Carlos and Jason Sanchez's work is pretty dang dark, but in person the brother-art-duo is jovial, finishing each other's sentences with quips and goofy grins. I spoke with them a few weeks ago at Nicholas Metivier Gallery, where they're having Contact-related show of works old and new. Today the National Post published our condensed Q&A. Here's an excerpt:
Q Can you talk about where some of the works in this show came from?
A Our newest image, By the Skin of His Teeth [pictured above] was based on Jeffrey Dahmer's last victim, who got away and was seen running from Dahmer's house with one handcuff on. We tried to make it reportage style, to make it look as real as possible.
The Hiroshima image is more like a postcard. The idea was to make it look as beautiful as possible--to take this horrible thing and twist it around a bit. The gas chamber at Auschwitz was also a straight shot. They have a whole department set up to accommodate photographers --you just have to shoot at night, when it's closed to visitors. So we were there around midnight.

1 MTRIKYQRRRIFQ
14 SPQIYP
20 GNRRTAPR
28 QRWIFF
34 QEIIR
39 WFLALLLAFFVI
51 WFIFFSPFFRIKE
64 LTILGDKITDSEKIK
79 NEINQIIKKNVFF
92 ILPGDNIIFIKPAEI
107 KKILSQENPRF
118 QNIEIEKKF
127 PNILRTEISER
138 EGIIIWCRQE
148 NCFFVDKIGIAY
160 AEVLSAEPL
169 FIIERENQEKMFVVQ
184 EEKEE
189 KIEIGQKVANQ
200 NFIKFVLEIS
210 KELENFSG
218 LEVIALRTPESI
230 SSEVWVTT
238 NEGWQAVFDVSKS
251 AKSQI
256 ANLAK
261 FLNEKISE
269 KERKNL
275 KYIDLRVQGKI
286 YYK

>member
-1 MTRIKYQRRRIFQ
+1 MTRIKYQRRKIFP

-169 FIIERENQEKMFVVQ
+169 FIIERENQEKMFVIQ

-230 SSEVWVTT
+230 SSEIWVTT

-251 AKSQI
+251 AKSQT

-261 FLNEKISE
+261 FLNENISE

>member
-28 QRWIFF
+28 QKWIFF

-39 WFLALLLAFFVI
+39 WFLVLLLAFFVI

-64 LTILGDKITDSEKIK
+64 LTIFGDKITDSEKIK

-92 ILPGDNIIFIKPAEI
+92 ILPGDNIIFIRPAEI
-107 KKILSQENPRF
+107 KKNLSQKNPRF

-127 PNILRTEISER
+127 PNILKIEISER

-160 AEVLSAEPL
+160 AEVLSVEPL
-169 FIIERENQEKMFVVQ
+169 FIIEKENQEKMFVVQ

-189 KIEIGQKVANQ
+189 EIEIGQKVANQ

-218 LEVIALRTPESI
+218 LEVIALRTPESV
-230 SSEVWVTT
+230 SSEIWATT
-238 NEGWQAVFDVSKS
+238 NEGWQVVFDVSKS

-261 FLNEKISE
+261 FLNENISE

Friendly Fire was shot in Arizona. We had seen a press clipping of Afghan soldiers standing around a big pool of blood in the desert; the caption said something like "American forces accidentally kill eight Afghan soldiers."
And The Everyday, that was inspired by the film Children of Men. There was an explosion scene in it that was just incredible--long, handheld shots, just amazing.
You can read on here about the Sanchez's first-ever feature film project (upcoming) as well as the adolescent-humor vids they made as bored Montreal-suburb teens.
Image of the Sanchez Brothers' By the Skin of His Teeth 2010 from Nicholas Metivier Gallery